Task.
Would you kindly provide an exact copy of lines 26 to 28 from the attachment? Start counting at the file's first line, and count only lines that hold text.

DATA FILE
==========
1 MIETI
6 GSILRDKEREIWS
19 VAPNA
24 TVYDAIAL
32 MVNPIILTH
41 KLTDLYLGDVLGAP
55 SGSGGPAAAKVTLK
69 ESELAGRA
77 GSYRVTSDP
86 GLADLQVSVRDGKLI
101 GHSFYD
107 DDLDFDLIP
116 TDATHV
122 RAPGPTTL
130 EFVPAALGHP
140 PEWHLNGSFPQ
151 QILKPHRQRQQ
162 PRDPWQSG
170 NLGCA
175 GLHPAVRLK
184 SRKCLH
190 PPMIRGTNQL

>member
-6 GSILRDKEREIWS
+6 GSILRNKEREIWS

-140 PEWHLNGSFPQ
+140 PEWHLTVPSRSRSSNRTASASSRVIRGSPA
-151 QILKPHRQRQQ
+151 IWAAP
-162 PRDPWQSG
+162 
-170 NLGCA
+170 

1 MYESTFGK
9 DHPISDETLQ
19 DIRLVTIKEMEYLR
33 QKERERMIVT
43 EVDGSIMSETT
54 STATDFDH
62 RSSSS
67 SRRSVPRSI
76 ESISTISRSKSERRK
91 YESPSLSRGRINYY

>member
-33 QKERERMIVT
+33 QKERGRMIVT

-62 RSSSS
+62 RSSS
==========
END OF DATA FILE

-140 PEWHLNGSFPQ
+140 PEWHLTVPSRSRSSNRTASASSRVIRGSPA
-151 QILKPHRQRQQ